Hogmanay New Year’s Eve bonfire returns in person at the historic Brearley House in Lawrence Township


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The annual Hogmanay bonfire at the Lawrence Township-owned Brearley House is making an in-person comeback after a two-year hiatus due to the COVID-19 pandemic.

The bonfire, which was held virtually in 2020 and 2021, is all set for New Year’s Eve from 6-8 p.m. at the historic home off Meadow Road.

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The event, which is sponsored by the Lawrence Historical Society, is free and open to the public. The historic Brearley House will be open for tours. The bonfire, which traces its origins to a Scottish tradition, will be lighted at 6 p.m.

Visitors will be asked to park offsite at the Vision Management office complex on Lenox Drive. Visitors will turn into the office park at the intersection of Princeton Pike and Lenox Drive at the traffic light – about 100 yards south of Meadow Road – and will follow Lenox Drive to the rear parking lots.

From the Vision Management office park’s parking lot, visitors may walk on a lighted trail to the Brearley House, or ride in a free shuttle bus.

While the fire is burning bright, bagpiper Graham Kronk will play traditional tunes. Visitors are encouraged to write down any bad things that happened in 2022 and toss the list onto the bonfire. Paper and pencils will be available, or bring a list prepared at home.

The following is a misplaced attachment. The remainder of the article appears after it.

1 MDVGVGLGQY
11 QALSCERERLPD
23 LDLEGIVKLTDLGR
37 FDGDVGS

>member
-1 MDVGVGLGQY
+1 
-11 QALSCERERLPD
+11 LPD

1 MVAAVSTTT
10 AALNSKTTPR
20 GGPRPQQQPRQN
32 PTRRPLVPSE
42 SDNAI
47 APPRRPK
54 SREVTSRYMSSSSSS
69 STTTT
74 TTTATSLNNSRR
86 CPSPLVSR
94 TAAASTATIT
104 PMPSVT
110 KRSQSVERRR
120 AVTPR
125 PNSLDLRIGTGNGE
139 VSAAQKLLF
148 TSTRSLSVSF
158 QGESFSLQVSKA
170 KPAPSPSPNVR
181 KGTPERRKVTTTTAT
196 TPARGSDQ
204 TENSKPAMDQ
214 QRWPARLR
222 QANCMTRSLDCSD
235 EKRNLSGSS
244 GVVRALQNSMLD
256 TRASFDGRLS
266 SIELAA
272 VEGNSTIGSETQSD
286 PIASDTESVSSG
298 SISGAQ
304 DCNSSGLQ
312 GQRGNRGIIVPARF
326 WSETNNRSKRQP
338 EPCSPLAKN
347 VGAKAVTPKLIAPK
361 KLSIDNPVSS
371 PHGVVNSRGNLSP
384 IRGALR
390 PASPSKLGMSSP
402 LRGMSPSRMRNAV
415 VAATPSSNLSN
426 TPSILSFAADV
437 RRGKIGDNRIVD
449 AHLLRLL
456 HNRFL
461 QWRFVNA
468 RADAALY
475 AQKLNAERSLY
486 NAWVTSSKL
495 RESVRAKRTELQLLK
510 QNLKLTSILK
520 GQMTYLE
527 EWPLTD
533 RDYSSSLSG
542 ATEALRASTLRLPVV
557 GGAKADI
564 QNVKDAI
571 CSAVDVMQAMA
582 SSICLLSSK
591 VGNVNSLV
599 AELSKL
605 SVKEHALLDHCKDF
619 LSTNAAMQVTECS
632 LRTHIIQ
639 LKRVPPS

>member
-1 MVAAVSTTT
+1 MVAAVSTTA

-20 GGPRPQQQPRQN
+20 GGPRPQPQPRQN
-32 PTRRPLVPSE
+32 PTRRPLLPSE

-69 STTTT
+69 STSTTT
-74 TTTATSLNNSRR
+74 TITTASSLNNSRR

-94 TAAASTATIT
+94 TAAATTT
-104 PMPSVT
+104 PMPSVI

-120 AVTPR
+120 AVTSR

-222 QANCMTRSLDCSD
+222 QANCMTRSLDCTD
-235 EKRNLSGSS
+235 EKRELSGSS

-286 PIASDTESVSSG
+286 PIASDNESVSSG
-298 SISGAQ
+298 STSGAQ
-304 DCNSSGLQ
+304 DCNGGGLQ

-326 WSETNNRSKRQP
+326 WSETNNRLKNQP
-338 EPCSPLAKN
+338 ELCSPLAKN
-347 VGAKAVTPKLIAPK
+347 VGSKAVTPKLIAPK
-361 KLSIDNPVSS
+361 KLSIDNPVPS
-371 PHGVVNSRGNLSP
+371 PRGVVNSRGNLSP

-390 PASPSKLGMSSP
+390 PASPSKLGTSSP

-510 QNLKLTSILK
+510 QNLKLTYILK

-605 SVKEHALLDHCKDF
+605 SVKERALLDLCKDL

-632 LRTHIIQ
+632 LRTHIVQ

“Tossing bad things” into the bonfire is a tradition with which the Brearley family may have been familiar. The family, which built the farmhouse, immigrated to Lawrence Township from Yorkshire, England – just across the border from Scotland – in the late 1600s.

The Hogmanay bonfire has been a tradition of the Lawrence Historical Society since 1997. It began as a way to showcase the Brearley House, which was built in 1761, while it was undergoing restoration by Lawrence Township. It proved to be so popular that Hogmanay has become an annual event.

The first bonfire was suggested by Lawrence Historical Society member Joseph Logan, who recalled similar bonfires that took place in his childhood home of Savannah, Ga.

The bonfires were a New Year’s Eve community celebration to mark the end of the holiday season with the burning of the year’s Christmas trees. Lawrence Historical Society members researched bonfires and discovered the customs of Hogmanay, and the tradition of the New Year’s Eve bonfire was born.

No one knows the origin of the name “Hogmanay,” according to www.hogmanay.net. It is the Scottish word for “the last day of the year,” and may have entered the Scots language from the French “hoguinan” – a New Year’s gift; the Gaelic “og maidne” – new morning; or the Anglo-Saxon “haleg monath” – holy month.

The various local traditions found in Scotland that are centered around the fire hark back to the ancient past. In pagan winter celebrations, fire symbolized the newly resurgent sun coming back to the land, and it was believed to ward off evil spirits dwelling in the darkness.

Fire still plays a significant role in Hogmanay celebrations, with bonfires, torchlight processions and fireworks still popular in Scotland.

The most important aspect of any Hogmanay celebration is cleansing for the new year. This includes paying off old debts, washing the house and banishing thoughts of bad happenings from the previous year.

There is no rain date. For more information, visit the Lawrence Historical Society at www.thelhs.org or call 609-213-1430.

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